Church responds to mob attack on Christians in Pakistan

pakistan Catholics attend Mass at Sacred Heart Cathedral, the seat of the Archdiocese of Lahore, on Aug. 20, 2023, four days after mob attacked several Pakistani churches over blasphemy allegations. More than 80 Christian homes and 19 churches were vandalized when hundreds rampaged through a Christian neighbourhood in Jaranwala in Punjab province on Aug. 16. | Credit: ARIF ALI/AFP via Getty Images

Church officials strongly condemned a recent attack on Christians in Sargodha, Pakistan, and expressed disappointment over the level of intolerance in Pakistani society.

On May 25, a violent mob attacked the homes of two Christian families in Mujahid Colony, Sargodha City, about 150 miles south of Islamabad in Punjab province of Pakistan. The mob burned and vandalized the Christian houses and their shoe factory after Nazir Masih, a Catholic, was accused of blasphemy for allegedly desecrating pages of the Quran.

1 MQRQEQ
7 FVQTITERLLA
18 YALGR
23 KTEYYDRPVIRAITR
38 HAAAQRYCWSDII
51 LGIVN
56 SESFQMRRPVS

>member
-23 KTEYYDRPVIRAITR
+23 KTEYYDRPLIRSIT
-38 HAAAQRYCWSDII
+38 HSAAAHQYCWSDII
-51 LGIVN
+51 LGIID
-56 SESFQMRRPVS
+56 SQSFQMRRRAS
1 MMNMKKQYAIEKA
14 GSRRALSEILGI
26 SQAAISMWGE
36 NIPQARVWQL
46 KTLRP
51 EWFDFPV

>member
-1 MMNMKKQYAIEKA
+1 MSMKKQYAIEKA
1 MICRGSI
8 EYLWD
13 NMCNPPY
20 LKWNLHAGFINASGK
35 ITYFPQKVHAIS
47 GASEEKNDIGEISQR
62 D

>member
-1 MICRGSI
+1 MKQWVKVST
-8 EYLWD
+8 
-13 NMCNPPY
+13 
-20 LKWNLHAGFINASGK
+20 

Masih, 76, spent a couple of years in Saudia Arabia. After his return, he set up a shoe factory and had a successful business.

Tahir Naveed Chaudhry Advocate, a Catholic political leader from Sargodha, told CNA that at about 6 a.m. on Saturday Ayub Gondal, one of Masih’s Muslim neighbors, accused Masih of committing blasphemy by allegedly desecrating the Quranic pages and throwing them on the road in front of the factory.

As the rumors spread, about 2,000 people from the same locality and some from nearby villages gathered outside Masih’s house, Ifran Gill, Masih’s nephew, told CNA. People also came from as far as 20 miles away.

The mob destroyed electric meters and outdoor air conditioning units and set the Christians’ homes and shop ablaze. Eventually, they brought them out, hurled stones at them, and beat them with sticks. They tried to lynch Masih, who was seriously injured.

In a statement, Bishop Samson Shukardin, president of the Catholic bishops’ conference and chairperson of the National Commission for Justice and Peace (NCJP), the human rights body of the Catholic Bishops’ Conference of Pakistan, shared his concerns about the safety of Christians in Pakistan.